Additional changes impacting trademark use come in the form of new requirements surrounding public signage. Under the new amendments, registered trademarks without registered French versions may appear on public signs, posters and in commercial advertising without a French version. But, where public signs and posters are visible from outside premises, French must be ‘markedly predominant’. This means that non-French registered marks ‘visible from the outside of premises’ must be accompanied by ‘markedly predominant’ French text.

The amendments to trademark display on products and public signage discussed in this section will come into force on June 1, 2025.

What this Means for Trademark Owners and Users

Many owners of non-French marks that do not qualify as registered trademarks under federal law will need to take action to continue using their marks after the coming into force of the above amendments in June of 2025. Registration of non-French versions of marks is the surest way to be compliant under the new laws. Given the lengthy delays in examination with the federal Trademark Office, trademark owners should act immediately where they wish to obtain registrations for their non-French marks, and may consider means of expedited examination, where possible.

Where trademark owners own registered marks without French versions, they should still check their marks for generic or descriptive language, as the new law states that such language must be translated even where the mark is registered with no French version.

Finally, trademark owners should be cognizant of how their marks are displayed in public. Where non-French registered marks are legitimately displayed and visible from the outside of premises, they should be accompanied by French text that would appear to passersby to be ‘markedly predominant’.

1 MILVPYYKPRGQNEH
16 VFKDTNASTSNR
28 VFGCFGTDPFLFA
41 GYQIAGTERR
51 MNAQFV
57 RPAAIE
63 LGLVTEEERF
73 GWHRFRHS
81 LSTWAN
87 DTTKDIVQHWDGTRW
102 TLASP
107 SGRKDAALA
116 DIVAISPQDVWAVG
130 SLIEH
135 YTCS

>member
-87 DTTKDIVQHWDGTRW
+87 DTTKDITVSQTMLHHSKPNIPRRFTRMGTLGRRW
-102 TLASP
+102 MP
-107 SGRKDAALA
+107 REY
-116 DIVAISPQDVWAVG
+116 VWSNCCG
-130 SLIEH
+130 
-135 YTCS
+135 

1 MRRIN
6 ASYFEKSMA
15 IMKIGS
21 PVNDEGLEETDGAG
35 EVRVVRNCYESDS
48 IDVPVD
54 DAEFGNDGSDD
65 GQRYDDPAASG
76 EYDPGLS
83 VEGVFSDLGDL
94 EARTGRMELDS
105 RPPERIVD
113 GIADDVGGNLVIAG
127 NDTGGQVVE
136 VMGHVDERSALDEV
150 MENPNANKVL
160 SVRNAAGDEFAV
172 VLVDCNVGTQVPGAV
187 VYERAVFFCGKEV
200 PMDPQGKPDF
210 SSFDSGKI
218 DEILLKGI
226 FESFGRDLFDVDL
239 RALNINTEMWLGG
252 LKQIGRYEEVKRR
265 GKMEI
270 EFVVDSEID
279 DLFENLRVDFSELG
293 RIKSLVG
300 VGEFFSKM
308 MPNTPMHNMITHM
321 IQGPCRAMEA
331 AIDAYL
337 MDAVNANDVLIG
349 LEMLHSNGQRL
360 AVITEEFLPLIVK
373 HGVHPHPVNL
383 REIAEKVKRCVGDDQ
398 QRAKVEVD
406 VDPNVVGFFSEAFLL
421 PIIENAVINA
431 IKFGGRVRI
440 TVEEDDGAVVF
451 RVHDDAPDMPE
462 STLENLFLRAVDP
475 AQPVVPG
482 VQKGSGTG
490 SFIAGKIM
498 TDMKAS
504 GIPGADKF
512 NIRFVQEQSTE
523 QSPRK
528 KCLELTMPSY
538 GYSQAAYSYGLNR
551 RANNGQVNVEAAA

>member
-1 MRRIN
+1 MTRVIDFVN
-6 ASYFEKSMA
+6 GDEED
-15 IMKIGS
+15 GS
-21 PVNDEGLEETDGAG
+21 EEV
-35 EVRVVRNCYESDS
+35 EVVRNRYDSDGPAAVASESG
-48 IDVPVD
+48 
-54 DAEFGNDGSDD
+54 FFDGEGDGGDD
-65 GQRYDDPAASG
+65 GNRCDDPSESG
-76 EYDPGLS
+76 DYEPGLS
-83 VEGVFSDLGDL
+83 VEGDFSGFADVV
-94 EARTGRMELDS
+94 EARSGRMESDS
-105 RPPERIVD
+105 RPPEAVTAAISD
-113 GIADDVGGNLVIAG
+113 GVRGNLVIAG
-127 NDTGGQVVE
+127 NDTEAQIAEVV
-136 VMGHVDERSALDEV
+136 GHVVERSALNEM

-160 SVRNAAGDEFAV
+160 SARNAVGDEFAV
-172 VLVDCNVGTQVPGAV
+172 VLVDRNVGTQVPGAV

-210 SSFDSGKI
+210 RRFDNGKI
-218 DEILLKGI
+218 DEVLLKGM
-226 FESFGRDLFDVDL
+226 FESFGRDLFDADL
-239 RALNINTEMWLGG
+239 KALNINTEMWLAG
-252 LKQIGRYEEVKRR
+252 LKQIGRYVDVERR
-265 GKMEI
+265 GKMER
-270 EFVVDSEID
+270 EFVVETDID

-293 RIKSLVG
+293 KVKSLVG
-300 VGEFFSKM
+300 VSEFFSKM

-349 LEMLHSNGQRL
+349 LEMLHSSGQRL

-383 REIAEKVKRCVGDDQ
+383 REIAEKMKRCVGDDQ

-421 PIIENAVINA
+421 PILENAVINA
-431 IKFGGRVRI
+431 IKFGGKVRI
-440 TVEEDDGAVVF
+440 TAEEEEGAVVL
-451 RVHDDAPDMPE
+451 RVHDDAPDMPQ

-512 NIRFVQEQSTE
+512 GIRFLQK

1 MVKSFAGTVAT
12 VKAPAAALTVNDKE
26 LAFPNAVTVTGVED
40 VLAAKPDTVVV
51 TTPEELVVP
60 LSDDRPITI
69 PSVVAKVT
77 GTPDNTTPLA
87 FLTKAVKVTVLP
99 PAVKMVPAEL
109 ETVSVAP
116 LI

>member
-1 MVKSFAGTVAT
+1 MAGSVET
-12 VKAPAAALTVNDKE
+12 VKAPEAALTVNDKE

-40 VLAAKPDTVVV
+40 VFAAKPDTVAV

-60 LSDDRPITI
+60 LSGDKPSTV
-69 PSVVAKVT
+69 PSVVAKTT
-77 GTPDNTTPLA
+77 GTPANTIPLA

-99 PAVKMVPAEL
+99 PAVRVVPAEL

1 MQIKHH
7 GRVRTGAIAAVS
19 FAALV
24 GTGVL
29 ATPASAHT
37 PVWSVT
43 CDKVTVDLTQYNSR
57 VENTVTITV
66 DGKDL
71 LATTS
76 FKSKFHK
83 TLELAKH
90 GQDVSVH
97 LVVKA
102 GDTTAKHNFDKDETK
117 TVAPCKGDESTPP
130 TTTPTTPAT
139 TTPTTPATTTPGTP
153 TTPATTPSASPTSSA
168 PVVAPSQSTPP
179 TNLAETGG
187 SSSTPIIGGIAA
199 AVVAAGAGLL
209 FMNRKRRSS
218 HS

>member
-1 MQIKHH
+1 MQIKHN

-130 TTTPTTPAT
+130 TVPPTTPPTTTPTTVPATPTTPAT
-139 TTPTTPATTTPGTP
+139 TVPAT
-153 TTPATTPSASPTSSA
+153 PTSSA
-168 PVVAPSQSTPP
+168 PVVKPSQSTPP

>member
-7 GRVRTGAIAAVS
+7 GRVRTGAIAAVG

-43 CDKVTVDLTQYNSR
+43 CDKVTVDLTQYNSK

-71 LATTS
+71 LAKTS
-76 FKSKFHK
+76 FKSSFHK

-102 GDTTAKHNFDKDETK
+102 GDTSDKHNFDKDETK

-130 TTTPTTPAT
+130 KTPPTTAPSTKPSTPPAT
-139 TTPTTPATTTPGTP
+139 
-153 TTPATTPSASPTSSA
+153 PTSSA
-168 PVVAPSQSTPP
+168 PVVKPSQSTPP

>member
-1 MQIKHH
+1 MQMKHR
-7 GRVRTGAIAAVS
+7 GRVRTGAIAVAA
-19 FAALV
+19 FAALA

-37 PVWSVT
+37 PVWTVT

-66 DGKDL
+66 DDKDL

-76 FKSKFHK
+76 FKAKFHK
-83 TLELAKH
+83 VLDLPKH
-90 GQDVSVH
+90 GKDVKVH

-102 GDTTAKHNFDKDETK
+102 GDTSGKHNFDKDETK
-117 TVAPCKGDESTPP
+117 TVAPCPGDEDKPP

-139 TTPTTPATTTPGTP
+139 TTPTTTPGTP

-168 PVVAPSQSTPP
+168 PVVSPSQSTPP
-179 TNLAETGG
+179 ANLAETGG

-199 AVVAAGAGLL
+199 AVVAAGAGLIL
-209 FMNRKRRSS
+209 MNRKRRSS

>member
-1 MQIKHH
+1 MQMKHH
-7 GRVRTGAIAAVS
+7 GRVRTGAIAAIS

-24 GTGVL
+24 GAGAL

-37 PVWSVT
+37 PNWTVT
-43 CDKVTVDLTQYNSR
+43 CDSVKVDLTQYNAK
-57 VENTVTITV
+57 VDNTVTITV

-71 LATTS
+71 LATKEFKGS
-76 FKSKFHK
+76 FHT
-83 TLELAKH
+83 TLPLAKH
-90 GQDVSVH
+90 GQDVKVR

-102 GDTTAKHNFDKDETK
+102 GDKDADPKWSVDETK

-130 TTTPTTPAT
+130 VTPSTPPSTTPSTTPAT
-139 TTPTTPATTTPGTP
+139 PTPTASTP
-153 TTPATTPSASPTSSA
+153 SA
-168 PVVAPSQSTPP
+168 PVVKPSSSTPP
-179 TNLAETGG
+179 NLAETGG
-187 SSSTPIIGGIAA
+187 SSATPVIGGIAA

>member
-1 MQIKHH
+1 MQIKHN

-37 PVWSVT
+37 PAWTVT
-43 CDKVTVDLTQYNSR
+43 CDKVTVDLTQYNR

Contracts in Licensing

The Changes to the Law

Bill 96 enacts important changes to the language requirements of contracts of adhesion (where the terms are dictated by one party). Henceforth, parties may enter into non-French contracts of adhesion, but only where they have first had the opportunity to inspect a French version of the contract. One type of contract to which this requirement does not apply is ‘a contract used in relations with persons outside Quebec’.

Where parties have agreed to enter into a contract exclusively in English, any other materials related to that contract may also be drawn up in English.

These changes come into force on June 1, 2023.

What this Means for Franchisors

In the context of trademark ownership, the above changes to the law of contracts in Quebec will likely have implications for franchisors. In licensing marks in Quebec, the new language requirements in the formation of contracts of adhesion will be important where such contracts are used. Unfortunately, at this time it is not clear just exactly how wide of a scope is contemplated by the phrase ‘in relations with persons outside Quebec’. As this phrase comes to be better defined by the legislature, the courts, and the administrative officials tasked with upholding the Charter of the French Language, franchisors will come to better understand whether and to what extent they can qualify for this exemption.

by Mark Butler